Allow our analytics to locate and score anomalies. The scoring provides a ‘stack-ranked’ list of transactions or events worthy of investigation. Each highlighted item will have attributes that cause it to deviates from what is standard, normal, or expected within your environment

Outliers to normal employee activity

Our analytics automatically defines normal behavior within your environment. Outliers with significant anomalous attributes will be highlighted to you, for further investigation. Transactions which are widely separated from the main cluster of normal activity will be highlighted and a score provided to indicate the amount of deviation.


Latest Industry Report: U.S. Retail Shrink Tops $44 Billion In 2014

dollarBased on responses from 100 participating U.S. retailers : National Retail Security Survey (NRSS) conducted by Dr. Richard Hollinger, criminology professor at the Univ. of Florida.
U.S. Retailers lost $44 billion as a result of shoplifting, employee and vendor theft, and administrative error (collectively called inventory shrink) in 2014, totaling 1.38 percent of total sales. This is according to a study released by NRF PROTECT, the industry’s largest retail loss prevention event.

Sources of Shrinkage

The report found that shoplifting was responsible for the largest part of shrink (38 percent); followed by employee/internal theft (34.5 percent), administrative and paperwork errors (16.5 percent), vendor fraud or error (6.8 percent), and unknown loss (6.1 percent).


Of the retailers studied, grocery stores and supermarkets reported the highest levels of shrink at 3.23 percent. Men’s and women’s specialty apparel retailers and department stores experienced a shrink average of 1.22 percent, while sporting goods and recreational products retailers saw shrinkage of 1.17 percent.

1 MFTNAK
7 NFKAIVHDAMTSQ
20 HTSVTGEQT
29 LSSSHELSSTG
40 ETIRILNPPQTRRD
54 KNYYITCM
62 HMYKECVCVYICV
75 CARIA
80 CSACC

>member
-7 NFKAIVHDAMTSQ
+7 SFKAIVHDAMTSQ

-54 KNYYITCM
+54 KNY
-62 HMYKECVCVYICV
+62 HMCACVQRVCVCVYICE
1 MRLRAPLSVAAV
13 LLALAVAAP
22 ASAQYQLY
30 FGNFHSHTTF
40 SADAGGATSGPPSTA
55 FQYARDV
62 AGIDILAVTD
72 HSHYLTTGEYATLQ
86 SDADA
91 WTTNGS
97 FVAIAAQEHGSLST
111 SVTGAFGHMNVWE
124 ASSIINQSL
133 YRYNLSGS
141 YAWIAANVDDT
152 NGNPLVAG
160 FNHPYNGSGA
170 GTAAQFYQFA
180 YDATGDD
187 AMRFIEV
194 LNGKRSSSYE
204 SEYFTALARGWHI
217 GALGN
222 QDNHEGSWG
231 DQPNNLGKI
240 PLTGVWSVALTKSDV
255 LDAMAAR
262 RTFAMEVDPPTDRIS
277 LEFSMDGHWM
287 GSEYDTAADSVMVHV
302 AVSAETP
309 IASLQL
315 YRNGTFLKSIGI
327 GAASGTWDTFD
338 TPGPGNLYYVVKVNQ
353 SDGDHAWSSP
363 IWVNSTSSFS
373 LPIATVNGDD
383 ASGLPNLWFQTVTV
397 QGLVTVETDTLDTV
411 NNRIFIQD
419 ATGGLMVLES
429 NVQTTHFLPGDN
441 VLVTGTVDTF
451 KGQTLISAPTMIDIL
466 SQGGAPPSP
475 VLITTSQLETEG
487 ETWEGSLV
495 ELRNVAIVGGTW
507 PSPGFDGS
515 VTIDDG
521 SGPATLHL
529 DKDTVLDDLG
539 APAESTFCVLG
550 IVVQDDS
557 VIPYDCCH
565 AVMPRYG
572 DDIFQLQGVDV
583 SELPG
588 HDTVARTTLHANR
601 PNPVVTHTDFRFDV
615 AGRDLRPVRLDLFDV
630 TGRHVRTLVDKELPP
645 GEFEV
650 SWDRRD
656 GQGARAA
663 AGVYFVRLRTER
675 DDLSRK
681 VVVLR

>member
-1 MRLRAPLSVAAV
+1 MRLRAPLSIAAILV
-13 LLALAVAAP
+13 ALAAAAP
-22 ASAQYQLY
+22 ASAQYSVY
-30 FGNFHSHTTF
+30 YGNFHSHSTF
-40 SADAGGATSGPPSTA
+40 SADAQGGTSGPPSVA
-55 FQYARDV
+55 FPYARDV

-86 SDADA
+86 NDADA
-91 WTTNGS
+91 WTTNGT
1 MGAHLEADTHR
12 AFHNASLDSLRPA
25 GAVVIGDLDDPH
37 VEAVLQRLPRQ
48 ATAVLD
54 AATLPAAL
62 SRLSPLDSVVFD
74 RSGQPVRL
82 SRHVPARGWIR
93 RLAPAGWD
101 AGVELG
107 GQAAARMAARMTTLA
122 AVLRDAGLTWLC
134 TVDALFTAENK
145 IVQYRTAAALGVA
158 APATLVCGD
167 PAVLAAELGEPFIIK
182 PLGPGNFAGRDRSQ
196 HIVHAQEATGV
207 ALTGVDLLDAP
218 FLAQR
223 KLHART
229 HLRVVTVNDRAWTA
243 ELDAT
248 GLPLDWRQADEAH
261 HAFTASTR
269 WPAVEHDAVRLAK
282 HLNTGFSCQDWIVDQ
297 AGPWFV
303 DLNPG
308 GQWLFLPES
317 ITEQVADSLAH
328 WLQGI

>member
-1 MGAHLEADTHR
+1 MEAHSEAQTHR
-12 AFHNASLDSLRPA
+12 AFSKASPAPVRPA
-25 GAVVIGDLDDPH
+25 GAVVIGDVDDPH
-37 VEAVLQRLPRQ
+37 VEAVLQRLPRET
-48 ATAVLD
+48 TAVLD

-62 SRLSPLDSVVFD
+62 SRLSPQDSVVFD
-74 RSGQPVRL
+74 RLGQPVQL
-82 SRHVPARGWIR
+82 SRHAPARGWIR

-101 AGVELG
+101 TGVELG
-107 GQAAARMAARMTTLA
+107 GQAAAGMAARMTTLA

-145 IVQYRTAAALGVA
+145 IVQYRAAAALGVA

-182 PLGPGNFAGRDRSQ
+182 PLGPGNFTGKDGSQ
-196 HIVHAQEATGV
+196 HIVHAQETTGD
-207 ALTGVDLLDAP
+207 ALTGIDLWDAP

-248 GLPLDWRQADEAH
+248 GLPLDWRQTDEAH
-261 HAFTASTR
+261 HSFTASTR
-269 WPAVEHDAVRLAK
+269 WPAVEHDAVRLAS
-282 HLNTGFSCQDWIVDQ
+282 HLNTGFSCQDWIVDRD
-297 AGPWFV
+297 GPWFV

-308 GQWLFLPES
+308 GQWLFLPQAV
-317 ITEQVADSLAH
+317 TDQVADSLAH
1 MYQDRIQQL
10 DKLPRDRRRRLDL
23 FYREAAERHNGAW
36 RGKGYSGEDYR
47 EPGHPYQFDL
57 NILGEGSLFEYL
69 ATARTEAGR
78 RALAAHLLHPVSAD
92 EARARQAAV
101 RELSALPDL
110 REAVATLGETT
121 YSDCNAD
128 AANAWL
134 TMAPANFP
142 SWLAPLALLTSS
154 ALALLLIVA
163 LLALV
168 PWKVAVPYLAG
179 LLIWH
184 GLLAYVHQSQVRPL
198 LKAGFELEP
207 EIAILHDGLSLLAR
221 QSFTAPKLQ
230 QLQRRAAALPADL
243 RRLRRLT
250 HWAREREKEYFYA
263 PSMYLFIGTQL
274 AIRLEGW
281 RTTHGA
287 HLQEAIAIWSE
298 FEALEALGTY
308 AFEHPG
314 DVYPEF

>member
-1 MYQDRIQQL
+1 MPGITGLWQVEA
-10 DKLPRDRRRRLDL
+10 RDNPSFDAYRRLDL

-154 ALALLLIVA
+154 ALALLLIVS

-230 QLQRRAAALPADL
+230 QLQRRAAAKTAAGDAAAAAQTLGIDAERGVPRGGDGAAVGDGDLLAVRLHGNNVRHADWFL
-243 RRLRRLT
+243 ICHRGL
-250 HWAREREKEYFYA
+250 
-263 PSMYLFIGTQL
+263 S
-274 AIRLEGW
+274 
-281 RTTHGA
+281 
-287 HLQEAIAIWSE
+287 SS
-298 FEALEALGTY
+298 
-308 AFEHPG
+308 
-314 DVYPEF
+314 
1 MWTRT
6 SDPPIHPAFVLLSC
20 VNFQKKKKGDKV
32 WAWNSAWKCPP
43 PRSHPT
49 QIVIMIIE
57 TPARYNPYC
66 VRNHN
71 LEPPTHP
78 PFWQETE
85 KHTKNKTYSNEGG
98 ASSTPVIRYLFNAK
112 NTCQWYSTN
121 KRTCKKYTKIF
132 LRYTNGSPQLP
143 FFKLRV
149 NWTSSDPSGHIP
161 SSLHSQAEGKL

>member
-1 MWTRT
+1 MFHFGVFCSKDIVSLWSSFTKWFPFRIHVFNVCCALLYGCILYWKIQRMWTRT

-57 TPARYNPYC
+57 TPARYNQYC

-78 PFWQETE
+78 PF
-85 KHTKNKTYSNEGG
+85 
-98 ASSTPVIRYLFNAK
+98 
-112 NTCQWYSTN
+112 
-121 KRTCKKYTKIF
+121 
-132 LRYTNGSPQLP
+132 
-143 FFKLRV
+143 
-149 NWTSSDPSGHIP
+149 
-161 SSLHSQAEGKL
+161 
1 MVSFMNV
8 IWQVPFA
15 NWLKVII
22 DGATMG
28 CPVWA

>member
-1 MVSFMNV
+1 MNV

The complete report is available for download on the NRF Web site.

Silverstar Analytics announces advanced people counting analytics using Panasonic cameras


Silverstar Analytics are proud to announce the introduction of advanced people counting analytics.  By understand and identifying human faces we allow retailers to understand

  • people-countingFlow rates both at the entrance and exit, but also within zones within the store
  • Compare real-time measurement with previous days, weeks or months and gain valuable insight into operational performance
  • Calculate your store’s conversion ratio
  • Compare store performance across a worldwide network
  • Optimise your building layout and staffing levels
  • Improve customer service

We support all Panasonic 6, 5 & 3 series cameras, including

  • Panasonic 3 series: WV-SPN311, WV-SPN310 & WV-SC385
  • Panasonic 5 series: WV-SPN531
  • Panasonic 6 series: WV-SPN631, WV-SPN611 & WV-SFV631LT

Is your CCTV safe on the internet? Be warned of opening your firewall or firewall port forwarding!